For all those who seem to believe that you don't need to soak sugar beet! - The Horse Forum
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post #1 of 28 Old 12-13-2010, 08:21 AM Thread Starter
Green Broke
Join Date: Oct 2010
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For all those who seem to believe that you don't need to soak sugar beet!

you may want to read this!
Pony died after being fed dry sugar beet pellets - Equestrian news, equine news, horse news - Horse & Hound

Personaly I always have and always will soak sugar beet as I have watched it expand after soaking and if it did that in a horses stomach it could do serious damage.

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post #2 of 28 Old 12-13-2010, 09:30 AM
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I think England And Ireland always soak beetpulp i had never even heard it as an option before i joined here still wouldnt try it though.
Must be all the ponyclub drilling it into our heads when we were younger

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post #3 of 28 Old 12-13-2010, 10:21 AM
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Don't know about the pellets, but I used the shredded beet pulp and my horses and calves don't have a problem with it. I also don't feed it in large quantities at a time.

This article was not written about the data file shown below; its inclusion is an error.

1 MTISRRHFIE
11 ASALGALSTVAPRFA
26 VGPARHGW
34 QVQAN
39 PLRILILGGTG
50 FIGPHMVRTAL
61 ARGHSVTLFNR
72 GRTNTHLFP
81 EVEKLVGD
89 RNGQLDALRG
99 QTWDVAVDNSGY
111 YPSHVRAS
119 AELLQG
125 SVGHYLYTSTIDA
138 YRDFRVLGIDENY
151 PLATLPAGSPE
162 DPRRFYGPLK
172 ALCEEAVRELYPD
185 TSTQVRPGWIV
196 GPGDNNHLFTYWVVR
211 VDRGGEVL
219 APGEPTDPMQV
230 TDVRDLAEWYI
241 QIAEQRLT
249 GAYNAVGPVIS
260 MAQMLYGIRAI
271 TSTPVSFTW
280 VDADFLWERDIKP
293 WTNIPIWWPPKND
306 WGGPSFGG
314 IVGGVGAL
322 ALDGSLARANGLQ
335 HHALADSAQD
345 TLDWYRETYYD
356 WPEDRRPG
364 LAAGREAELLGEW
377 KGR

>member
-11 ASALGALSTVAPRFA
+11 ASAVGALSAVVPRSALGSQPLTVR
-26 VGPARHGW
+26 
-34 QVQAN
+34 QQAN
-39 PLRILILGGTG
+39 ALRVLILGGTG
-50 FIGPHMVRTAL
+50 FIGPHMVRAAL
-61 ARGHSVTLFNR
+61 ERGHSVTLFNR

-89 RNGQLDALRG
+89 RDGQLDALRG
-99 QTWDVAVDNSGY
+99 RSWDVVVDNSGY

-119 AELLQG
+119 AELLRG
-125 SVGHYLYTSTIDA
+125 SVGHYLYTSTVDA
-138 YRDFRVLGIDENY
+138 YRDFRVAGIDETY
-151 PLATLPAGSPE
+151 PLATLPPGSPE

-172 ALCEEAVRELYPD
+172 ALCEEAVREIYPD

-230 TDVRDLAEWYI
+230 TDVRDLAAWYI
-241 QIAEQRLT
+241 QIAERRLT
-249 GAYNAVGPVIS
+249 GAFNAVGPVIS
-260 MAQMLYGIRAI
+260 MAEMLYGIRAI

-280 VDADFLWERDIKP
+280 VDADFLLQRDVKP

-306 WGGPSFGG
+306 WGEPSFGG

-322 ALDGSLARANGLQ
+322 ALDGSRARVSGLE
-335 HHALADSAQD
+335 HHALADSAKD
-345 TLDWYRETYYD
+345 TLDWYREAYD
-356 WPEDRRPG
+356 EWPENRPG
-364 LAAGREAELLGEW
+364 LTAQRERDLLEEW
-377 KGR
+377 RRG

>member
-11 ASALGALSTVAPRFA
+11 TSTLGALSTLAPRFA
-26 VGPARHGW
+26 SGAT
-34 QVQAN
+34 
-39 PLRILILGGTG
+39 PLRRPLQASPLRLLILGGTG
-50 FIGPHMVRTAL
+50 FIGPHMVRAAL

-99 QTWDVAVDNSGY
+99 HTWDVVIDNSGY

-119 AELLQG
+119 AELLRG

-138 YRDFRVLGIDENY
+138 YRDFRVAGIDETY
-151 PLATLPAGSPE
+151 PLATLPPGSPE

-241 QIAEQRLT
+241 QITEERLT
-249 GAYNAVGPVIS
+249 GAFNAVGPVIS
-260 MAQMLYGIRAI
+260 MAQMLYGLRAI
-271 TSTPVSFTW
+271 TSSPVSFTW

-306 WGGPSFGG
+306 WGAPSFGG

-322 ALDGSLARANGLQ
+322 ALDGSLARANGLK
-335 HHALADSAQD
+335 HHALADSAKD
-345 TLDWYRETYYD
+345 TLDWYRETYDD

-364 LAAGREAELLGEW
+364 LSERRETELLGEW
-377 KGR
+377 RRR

"Riding a horse is not a gentle hobby, to be picked up and laid down like a game of solitaire. It is a grand passion. It seizes a person whole and, once it has done so, he will have to accept that his life will be radically changed." -Ralph Waldo Emerson
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post #4 of 28 Old 12-13-2010, 11:08 AM
Green Broke
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It would be good to know the cause of death with this horse... beet pulp does expand but studies have been done that prove it doesn't expand enough that the horse's stomach cant handle it. Their stomachs are quite large & have the ability to expand as well.
An issue that can occur, however when fed dry is that if it is fed to a horse that tends to eat treats/food quickly it will expand as it goes down the throat & may cause suffocation if not taken care of.
A similar thing happened to a friend's horse when her bf's mother unknowingly fed him beet pulp pellets. He started choking & having troubles with his breathing so they took him to the vet. By the time they got there he had begun to come back around but they still had the vet flush his throat out.
This isn't very common, but it does happen if the horse doesnt chew his food properly.

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post #5 of 28 Old 12-13-2010, 11:17 AM
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Actually horse's don't have that large of a stomach, in fact it's remarkably small for the size of their body.

I don't feed beet pulp so I don't have any comments on the rest, but I did soak my horse's feed this weekend so they could have a hot dinner and I was surprised at how much the pellets expanded.
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post #6 of 28 Old 12-13-2010, 11:20 AM
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Sorry, there is not enough there to believe it. Did they do a necropsy on the horse? A horse found dead in a field can mean lots of things.